The idea of an auto-reset continually happening on either overload or short seems bazaar.

 

Fuses or circuit breakers are there in the event that the designed wiring current carrying load is exceeded. The wiring current capacity is taken into account at design and should easily accommodate the load and surge factors, not dead shorts!

The protection device being fuse or C/B should interrupt any overload or short Once until the problem sorted. You then replace or reset the fuse or C/B. Logically you may blow a fuse or two or trip a breaker whilst fault finding, however you have control over this situation, not an auto-resetting device.

 

After discovering these things just continue resetting. I wouldn't ever use one. However, 

 

Likewise - the more I'm learning about these the less appealing they are.  It seems illogical to reset a c/b before discovering and correcting  the reason it was tripped.  Maybe substituting an inline 30A maxi fuse is the way to go. 

 

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Danno, thanks for the info. Did not know about 775's and the false information regarding them. 

Cogswell's question and Grum's answer now has me thinking, should I add a fuse and possibly remove the C/B?

Felt odd during install there was no fuse. 

 

Here's some more info with pictures on how I mounted the 847.

I used the following stainless hardware.

The narrow base weld nuts came from mcmaster, other hardware from local hardware store.
M6 button head 40 mm length (2)
M6 fender washer (2)
M6 standard washer (2)
M6 narrow-base weld nut (2)
https://www.mcmaster.com/catalog/127/3472

 

 

Rectifier_01.jpg.d8368ac5b5660c658dab4a780772949d.jpg

 

The 847 is mounted on subframe using Jack's wiring harness. After a few measurements to make sure the R/R had clearance for cowl, I drilled a couple of holes and mounted as shown above.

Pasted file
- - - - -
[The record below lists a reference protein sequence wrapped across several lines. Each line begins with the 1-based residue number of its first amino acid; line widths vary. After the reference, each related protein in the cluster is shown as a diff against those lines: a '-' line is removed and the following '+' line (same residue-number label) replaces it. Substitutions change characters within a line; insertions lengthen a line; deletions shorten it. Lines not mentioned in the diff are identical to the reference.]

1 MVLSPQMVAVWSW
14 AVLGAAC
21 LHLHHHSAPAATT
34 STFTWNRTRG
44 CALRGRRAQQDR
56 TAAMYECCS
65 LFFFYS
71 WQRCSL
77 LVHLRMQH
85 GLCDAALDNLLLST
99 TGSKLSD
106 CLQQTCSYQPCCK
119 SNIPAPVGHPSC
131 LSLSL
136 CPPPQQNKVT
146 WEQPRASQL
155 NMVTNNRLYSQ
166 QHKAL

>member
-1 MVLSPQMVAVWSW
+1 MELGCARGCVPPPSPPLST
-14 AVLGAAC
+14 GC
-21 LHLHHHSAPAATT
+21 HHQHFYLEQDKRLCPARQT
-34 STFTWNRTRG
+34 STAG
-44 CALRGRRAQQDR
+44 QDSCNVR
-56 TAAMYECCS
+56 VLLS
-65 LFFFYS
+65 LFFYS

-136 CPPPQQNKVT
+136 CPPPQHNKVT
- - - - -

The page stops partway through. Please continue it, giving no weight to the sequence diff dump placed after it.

All instructions I read regarding this upgrade said "connect to stator" so I took them literally and ordered extra long yellow 12 gauge copper marine grade wires.   Once everything was apart including removing enough oil to open alternator cover, I could not figure out how to route the thicker yellow wires using the same path taken by the OEM wires.  (I've included a parts diagram below for reference) After a phone call with Jack, he said "connect to stator" was not literal; anywhere after the connector would work.  The yellow wires did not make it directly to stator but just on the other side of the rubber plug/seal that sits between the alternator cover and the engine case.  All wires were soldered to linesman/western-union/NASA spec and sealed with silicon.

 

Rectifier_02.jpg.083258d628c4bab89e20250ae0cf81a8.jpg

 

Two 40mm bolts, some washers and a couple of narrow base weld nuts keeps it tidy.

 

Don't know size specs for a 775, this may or may not work for a 775.

 

Fitzer, sounds like a 775 is a great choice. Jack (https://roadstercycle.com/) sells 775's so there's a supplier many VFRD users trust.  As mentioned earlier, Mello Dude was selling plates that could be of use.